For a while now, I’ve been trying to figure out ways in which I can contribute to a LARGER, SOCIAL CONVERSATION OF CHANGE from my little corner of the internet.
We all know that food is a common denominator that brings people together, irrespective of race, creed, age and wealth. It’s why I love it so much. But now that we’re all gathered here together, around food, CAN WE COLLECTIVELY DO MORE?
A few years ago, my husband and I were hosting an old friend and his fiancée for a weekend. After dinner, we gathered around the coffee table and began talking into the long night; with like-minded friends, conversations flow like butter on a hot skillet. We inevitably began discussing the recent presidential election, the blatant racism, sexism and hate bubbling like sewage from the nation’s cracks, decades of social progression being undone, and how terrifying this new reality was when my friend said something that changed my world. He said, “Now more than ever, I enjoy meeting people whose opinions differ from mine, because I want to hear their side of the story. YOU CAN’T FIX SOMETHING WITHOUT KNOWING WHAT THE PROBLEM IS”.
For someone like me who desperately tries to avoid arguments, conflicts and hides behind familiarity, this was a new concept; one that suddenly made a lot of sense.
And it made me look back at some of the conflicting opinions that have CHANGED MY LIFE FOR THE BETTER:
“But you can’t fix climate change with fake chicken. Although the 21 billion cluckers around the world consume vast amounts of crops and choke waterways with their manure, their impact is dwarfed by the 1.5 billion head of cattle. It takes about 9,000 calories of edible feed to produce 1,000 calories of edible chicken and 11,000 calories of feed for 1,000 calories of pork—a far cry from the 36,000 calories required for 1,000 calories of beef. More important, cattle and their ruminant cousins—sheep, goats, buffalo—produce geysers of methane during digestion. One molecule of methane traps 25 times as much heat as a molecule of CO2, so each cow produces the annual GHGs of a car driven about 9,375 miles. Per pound, that’s eight times more than chickens and five times more than pigs.”
Even though I’ve never eaten beef or pork in my life, I lived 29 years consuming dairy products and poultry. After reading this, I spent a year coming to terms with these numbers, and before I knew it, I was living a plant-based life, fueled by this simple rationale: On a planet where the ever-growing human population is running out of resources and crowding out the diversity and stability of our ecosystem, the land used to farm the food for our food is better used to farm our food directly, isn’t it?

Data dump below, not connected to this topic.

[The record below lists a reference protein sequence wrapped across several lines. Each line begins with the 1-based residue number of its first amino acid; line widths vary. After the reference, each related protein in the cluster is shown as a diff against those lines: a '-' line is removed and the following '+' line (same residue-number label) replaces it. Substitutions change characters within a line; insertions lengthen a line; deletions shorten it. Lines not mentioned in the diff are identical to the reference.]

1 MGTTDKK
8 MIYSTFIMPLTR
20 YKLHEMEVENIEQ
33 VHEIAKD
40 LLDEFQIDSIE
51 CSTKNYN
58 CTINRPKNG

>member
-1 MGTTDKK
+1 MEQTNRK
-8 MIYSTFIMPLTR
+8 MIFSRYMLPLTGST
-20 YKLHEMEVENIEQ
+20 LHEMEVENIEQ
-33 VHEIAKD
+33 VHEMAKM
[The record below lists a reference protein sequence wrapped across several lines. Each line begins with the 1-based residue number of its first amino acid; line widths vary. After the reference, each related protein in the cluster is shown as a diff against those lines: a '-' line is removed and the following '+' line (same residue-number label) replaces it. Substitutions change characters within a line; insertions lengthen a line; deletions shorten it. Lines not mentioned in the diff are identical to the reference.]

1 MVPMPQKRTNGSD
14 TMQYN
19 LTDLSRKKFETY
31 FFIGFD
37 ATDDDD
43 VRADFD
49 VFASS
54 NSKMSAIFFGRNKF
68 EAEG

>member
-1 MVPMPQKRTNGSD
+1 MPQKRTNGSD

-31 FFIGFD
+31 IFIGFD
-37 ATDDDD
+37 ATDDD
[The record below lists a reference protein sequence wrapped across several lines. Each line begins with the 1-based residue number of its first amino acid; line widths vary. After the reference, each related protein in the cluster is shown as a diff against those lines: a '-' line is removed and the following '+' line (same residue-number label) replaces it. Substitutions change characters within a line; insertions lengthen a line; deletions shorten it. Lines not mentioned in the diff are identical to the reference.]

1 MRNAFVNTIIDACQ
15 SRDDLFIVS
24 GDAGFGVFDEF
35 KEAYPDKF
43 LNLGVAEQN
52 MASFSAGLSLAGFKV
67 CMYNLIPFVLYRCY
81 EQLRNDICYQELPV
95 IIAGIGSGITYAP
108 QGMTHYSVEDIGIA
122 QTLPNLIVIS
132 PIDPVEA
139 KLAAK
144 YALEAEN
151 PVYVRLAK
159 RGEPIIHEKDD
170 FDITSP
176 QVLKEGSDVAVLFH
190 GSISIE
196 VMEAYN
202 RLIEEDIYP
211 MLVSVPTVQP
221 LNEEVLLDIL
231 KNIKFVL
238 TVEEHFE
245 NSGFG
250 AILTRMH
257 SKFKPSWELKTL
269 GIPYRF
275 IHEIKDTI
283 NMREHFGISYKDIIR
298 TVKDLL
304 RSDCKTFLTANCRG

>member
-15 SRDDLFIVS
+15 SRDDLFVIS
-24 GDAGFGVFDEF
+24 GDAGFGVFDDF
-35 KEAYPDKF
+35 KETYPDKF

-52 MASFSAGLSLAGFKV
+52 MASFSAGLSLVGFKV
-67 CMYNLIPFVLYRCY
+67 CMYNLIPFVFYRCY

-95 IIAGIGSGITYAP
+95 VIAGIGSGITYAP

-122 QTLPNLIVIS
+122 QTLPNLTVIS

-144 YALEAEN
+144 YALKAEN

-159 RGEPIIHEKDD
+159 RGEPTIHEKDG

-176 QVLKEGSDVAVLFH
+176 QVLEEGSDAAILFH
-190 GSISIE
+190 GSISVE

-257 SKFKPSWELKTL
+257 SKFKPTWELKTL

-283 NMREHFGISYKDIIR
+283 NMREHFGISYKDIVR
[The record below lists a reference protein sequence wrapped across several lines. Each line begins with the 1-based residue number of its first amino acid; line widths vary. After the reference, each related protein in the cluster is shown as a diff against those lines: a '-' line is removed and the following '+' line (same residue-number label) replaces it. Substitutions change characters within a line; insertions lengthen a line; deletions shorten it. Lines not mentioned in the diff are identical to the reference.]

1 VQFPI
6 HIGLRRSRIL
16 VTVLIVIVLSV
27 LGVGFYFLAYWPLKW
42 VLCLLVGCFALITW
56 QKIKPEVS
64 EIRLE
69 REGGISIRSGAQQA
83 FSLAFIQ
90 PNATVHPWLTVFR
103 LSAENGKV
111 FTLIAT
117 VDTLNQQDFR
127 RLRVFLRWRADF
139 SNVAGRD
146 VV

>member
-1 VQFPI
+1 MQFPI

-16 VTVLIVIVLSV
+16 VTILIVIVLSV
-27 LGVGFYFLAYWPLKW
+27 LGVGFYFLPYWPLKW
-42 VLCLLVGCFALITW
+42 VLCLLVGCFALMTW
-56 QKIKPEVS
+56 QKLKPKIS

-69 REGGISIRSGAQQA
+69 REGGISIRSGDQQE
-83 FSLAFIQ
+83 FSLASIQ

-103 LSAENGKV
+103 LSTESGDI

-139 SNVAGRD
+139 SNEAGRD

#2 My brother-in-law who was visiting us from California in 2017 was alarmed at how all our grocery stores here in Georgia issue free plastic produce and grocery bags. While I bring my own grocery bags to the stores, I was still using an awful lot of plastic produce bags. I hadn’t realized there was a problem until someone pointed it out to me (and until then, I had always prided myself on being environmentally conscious for bringing my own reusable grocery bags!). We always miss the things that are right under our nose, simply because we’ve been trained to unsee it. So I started taking a good hard look at all the things in my life that I never questioned before. It’s what got me started on my reduce waste journey.
I’m sure there are more instances, but these are the two most significant ones.
I wouldn’t be the person I am today without the people (and resources) who’ve CHALLENGED MY PERSPECTIVE. And I know that I’m still changing, evolving into the person I was always meant to be.
Now that we’re all here together, let’s keep the conversation rolling – I want to show you my perspective on life, and I want you to show me yours in return. If I’m wrong, change my mind, because I want to do better than I’m doing right now.
I’m sure you do too…
Note: By clicking ‘Enter’, you confirm that you are 21+ years of age.